Bulino dots is the easiest type of engraving to do, although it is a slow process. For bulino
"dot" engravings, I use several different points. A “V” graver without a
heel, a pin vise holding a needle-type point made of carbide, and the AirGaver handpiece with the same point. It is similar process as
using dots for scrimshaw, or using an ink pen and making dots on paper.
Basically, use whatever works to make the dots in the metal, placing them
where needed to give the effect you're after.
can either be inked like scrimshaw, or left bright. If leaving them
bright, make the point with three facets instead of using a round
needle-type point. First grind the punch round, and then place three
facets on the tip. This will make a point similar to the V graver without
a heel. The absence of a heel will let the point dig in and create a dot
rather than a line. The technique is to poke the point in and then pop it
out, which will remove the burr. Some engravers like to leave the burr. If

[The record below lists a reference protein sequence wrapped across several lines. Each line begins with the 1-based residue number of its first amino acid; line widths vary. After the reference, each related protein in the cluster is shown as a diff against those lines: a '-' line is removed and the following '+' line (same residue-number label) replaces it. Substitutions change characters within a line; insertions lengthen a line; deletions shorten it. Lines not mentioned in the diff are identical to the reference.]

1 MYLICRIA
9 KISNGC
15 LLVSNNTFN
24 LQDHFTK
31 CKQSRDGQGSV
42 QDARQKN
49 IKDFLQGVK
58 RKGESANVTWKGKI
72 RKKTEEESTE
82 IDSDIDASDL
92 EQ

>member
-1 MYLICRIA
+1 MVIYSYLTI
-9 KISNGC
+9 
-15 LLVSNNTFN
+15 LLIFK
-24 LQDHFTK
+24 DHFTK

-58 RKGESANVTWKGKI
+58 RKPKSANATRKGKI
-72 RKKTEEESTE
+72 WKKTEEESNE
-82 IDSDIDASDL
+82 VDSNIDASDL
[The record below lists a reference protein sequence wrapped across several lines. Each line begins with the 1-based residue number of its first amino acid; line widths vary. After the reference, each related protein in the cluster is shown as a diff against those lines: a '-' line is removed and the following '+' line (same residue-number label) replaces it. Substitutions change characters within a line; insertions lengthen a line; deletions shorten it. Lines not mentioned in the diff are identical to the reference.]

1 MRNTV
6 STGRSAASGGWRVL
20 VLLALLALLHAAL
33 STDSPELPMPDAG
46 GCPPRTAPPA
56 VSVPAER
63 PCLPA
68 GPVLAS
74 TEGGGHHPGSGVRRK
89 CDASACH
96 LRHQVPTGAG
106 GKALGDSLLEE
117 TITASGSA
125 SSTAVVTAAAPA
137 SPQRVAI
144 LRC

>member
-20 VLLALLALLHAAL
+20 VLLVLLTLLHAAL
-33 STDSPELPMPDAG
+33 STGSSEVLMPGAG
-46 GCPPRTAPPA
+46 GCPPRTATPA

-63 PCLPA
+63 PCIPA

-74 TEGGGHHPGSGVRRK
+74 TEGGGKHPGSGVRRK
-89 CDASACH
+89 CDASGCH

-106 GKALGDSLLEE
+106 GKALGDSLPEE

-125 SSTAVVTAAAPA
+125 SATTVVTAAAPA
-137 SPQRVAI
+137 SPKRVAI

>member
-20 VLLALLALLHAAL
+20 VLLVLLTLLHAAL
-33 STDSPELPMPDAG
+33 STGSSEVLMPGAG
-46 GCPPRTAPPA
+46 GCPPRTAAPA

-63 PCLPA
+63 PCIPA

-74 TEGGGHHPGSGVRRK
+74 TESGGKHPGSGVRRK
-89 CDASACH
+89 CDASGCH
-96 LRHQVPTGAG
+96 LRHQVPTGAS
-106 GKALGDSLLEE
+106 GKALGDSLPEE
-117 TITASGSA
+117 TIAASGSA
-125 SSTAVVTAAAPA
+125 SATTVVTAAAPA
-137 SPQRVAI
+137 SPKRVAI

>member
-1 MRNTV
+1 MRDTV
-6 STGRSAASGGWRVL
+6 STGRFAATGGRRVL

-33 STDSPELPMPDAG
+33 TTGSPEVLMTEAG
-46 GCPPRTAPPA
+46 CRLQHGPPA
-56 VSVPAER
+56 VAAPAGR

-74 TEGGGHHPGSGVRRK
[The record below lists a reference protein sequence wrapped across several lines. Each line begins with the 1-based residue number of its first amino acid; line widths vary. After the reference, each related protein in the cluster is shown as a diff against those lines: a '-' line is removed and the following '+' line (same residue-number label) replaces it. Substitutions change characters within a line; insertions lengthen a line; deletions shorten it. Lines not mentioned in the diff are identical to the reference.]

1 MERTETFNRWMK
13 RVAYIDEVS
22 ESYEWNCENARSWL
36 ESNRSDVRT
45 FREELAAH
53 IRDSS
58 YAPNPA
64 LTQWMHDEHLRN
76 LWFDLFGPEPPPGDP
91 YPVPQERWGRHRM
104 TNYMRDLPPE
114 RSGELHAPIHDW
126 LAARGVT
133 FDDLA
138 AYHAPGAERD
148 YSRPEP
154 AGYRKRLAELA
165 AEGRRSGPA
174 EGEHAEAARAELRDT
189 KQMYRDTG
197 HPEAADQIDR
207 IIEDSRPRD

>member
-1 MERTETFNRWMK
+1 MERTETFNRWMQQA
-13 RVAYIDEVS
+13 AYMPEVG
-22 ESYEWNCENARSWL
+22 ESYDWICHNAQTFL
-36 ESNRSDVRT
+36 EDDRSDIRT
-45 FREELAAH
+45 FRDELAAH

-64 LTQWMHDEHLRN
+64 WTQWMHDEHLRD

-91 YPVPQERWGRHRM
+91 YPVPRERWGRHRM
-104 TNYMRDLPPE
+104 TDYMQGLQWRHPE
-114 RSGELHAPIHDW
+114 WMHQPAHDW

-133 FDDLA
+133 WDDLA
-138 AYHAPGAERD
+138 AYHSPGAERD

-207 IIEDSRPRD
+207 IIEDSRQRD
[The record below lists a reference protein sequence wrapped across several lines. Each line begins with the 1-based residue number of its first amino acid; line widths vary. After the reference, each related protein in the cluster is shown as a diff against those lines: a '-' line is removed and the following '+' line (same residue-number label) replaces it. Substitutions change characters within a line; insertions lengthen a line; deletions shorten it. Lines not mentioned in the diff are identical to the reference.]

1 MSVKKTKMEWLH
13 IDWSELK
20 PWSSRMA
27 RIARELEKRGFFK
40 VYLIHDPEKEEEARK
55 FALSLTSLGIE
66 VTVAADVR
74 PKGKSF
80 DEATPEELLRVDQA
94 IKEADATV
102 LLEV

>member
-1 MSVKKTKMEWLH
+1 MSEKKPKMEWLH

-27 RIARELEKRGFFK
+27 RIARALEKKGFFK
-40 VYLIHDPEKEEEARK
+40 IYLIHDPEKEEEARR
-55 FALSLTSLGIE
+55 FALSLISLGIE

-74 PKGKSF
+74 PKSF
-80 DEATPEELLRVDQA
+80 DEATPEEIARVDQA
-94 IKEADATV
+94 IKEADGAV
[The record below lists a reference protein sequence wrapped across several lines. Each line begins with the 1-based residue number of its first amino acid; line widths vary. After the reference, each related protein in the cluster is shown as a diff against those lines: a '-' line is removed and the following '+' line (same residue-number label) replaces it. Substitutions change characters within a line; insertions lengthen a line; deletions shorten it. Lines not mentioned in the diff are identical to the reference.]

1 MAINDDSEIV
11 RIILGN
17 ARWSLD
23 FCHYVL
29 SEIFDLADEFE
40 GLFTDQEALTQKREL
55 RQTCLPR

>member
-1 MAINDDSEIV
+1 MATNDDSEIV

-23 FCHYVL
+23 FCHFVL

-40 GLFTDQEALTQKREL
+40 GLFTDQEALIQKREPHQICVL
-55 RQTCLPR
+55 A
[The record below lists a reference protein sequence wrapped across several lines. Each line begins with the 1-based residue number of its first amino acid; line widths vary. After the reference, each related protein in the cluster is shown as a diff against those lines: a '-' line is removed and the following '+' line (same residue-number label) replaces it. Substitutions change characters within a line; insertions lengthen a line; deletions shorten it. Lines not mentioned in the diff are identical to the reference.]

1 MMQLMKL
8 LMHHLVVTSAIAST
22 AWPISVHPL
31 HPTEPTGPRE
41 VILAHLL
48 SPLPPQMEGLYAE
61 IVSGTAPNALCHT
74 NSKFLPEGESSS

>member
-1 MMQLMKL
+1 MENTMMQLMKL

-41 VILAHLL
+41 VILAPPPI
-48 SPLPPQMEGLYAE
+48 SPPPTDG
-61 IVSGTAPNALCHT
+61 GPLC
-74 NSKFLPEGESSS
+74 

this is desired, simply eliminate the popping step. Dots made with facets
will catch light and help prevent it from reflecting back to the viewer,
so that at certain angles the dots will appear darkened, even though there
is no black in them.
best contrast, it is hard to beat black ink. I use
oil base printers ink from Graphic Chemical. This ink is the
consistency of toothpaste, which helps it stay in the cuts until it is
dry. Smear the ink in the dots with your finger, and then wipe the top
surface off so that the ink is just in the dots.
little, if any, equipment to give the technique a try and practice.
White plastic spoons work well as a practice material. Place a needle in a
pin vise, or make a handle by sticking the back of the needle in a wood
dowel. Poke dots and/or small scratches in the plastic, and rub black ink
into the dots so they will show up. Scrimshaw is done the same way.
Colored scrimshaw differs only in that colored inks are used.
Here are some examples of dot engraving.